Coal Mine Accident Death Rate Climbs; Mine Closures Cause Protests in Guangdong Province

November 4, 2005

Chinese coal miners are dying in mining accidents in increasing numbers despite government efforts to close dangerous mines, according to an October 13 Xinhua report. Between January and September, 4,228 coal miners died in mine accidents, compared to 4,153 in the same period in 2004.

At the same time, however, central, provincial, and local governments took steps in 2005 to try to reduce the mining accident rate. In June, the central government ordered all unsafe and illegal mines to close. A government circular listed the categories of mines that should close, such as mines that lack safety measures to prevent coal gas leaks, according to an Agence France Presse report reprinted in TerraDaily. In August, after a disastrous mine flood in Xingning, Guandong province, the Guangdong provincial government announced that it would close 112 mines that lacked production or work safety licenses. According to a September 16 China Daily report, Guangdong provincial officials plan to compensate mine owners for economic losses and also pay miners who are forced to transfer to other jobs. In September, Li Yizhong, director of the State Administration of Production Safety Supervision and Control (SAPSSC), noted that some mines that had been ordered to close had not complied with the orders, according to a report in Beijing Liaowang dated September 12.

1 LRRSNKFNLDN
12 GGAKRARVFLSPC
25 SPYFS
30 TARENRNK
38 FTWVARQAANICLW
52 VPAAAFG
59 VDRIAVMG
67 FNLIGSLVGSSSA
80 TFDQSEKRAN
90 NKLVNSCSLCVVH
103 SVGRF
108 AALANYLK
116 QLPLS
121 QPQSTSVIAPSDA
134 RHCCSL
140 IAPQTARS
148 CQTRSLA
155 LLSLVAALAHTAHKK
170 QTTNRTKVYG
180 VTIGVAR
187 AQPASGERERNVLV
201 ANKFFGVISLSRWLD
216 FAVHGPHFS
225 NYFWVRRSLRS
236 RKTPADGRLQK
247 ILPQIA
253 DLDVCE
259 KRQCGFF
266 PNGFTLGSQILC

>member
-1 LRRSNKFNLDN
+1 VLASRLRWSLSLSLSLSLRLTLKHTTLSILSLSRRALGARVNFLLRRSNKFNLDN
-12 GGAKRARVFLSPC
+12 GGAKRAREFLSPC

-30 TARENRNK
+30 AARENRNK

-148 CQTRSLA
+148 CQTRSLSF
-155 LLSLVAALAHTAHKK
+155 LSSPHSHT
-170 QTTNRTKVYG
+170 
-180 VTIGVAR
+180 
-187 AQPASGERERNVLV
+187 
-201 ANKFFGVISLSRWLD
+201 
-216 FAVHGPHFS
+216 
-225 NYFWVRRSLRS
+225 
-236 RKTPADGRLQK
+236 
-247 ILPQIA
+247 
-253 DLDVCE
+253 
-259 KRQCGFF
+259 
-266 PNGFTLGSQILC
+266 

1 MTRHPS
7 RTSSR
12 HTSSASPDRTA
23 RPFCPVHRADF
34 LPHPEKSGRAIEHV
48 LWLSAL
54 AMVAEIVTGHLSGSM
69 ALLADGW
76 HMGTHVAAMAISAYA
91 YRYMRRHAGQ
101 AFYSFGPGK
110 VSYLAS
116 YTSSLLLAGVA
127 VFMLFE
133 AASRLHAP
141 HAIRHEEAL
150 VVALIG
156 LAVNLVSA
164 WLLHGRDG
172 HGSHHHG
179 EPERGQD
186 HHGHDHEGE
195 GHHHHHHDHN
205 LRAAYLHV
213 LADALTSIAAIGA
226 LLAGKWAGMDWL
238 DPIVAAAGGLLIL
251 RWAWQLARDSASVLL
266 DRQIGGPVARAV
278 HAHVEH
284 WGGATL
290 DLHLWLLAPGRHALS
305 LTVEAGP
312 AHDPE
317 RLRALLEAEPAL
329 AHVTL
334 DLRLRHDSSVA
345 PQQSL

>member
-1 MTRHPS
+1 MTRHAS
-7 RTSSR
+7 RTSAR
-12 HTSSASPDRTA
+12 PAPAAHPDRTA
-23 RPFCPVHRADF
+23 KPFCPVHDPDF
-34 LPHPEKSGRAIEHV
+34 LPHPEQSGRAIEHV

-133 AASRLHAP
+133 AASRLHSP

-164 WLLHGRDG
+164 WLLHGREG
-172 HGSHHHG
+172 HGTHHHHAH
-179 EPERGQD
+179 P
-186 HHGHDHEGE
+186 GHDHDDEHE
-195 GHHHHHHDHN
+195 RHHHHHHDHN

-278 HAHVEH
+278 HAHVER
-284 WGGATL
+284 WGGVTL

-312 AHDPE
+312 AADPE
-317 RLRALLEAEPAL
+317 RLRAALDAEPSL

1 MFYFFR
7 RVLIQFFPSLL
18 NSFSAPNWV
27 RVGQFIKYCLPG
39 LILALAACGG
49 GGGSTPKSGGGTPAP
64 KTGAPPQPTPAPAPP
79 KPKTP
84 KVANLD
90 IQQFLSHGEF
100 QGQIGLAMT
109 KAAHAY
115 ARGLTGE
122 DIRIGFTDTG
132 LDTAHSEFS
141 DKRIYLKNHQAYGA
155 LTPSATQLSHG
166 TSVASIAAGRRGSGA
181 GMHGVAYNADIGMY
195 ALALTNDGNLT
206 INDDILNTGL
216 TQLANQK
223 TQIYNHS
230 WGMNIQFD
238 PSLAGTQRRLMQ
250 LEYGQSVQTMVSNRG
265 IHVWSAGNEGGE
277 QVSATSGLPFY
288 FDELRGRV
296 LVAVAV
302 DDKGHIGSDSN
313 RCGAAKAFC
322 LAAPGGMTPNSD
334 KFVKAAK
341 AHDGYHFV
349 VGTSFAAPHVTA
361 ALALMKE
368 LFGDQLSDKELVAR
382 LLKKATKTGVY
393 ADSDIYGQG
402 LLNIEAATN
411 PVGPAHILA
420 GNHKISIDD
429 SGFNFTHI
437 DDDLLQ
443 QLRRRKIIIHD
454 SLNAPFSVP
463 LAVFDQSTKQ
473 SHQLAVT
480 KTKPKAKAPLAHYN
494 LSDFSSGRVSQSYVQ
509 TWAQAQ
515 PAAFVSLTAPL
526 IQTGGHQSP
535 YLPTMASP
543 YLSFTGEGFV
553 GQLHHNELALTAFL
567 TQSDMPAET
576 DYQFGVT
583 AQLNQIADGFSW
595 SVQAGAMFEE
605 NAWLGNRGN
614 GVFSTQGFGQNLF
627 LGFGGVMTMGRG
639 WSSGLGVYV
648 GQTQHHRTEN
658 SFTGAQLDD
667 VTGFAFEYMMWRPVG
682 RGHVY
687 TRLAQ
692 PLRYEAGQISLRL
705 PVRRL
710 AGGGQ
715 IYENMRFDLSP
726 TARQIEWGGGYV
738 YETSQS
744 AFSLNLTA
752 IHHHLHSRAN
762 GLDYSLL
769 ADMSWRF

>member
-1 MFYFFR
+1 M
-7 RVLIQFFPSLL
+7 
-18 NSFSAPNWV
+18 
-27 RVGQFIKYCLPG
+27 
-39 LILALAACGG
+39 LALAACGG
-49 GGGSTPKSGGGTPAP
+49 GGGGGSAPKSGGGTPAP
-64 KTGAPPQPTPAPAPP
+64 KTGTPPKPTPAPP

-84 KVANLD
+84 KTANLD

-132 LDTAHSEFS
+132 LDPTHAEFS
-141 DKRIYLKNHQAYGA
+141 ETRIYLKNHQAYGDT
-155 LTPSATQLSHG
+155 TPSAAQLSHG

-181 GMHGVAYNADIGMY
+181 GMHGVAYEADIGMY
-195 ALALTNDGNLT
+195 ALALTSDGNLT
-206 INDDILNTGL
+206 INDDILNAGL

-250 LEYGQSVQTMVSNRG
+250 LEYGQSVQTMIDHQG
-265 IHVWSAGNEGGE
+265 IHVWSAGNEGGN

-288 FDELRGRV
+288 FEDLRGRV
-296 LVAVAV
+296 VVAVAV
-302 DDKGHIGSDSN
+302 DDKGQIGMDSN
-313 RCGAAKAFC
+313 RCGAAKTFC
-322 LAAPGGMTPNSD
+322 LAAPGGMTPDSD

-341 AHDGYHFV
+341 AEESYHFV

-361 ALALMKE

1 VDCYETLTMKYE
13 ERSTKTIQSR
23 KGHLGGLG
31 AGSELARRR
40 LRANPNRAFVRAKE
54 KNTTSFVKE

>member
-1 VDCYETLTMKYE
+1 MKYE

The mine closings in Guangdong province resulted in public protests by coal miners. In late August, over 1,000 miners, mine owners, and villagers demonstrated to protest coal mine closings in Shaoguan, Meijiang, and Xingning cities. The protesters hoped to persuade the central government’s mine disaster investigation team to preserve the livelihood of those connected to coal mines in these areas, according a August 28 report in the Chinese language newspaper Wen Wei Po.

Despite the August protests, the Guangdong provincial government announced in September that all coal mines in the province would be closed permanently, according to a September 16 China Daily report. The Guandong mines produce a small portion of China’s coal, only 8 million tons out of a national production total of 1.9 billion tons.

SAPSSC Director Li predicted that government authorities would close up to one-third of the China’s coal mines by the end of December because of unsafe conditions.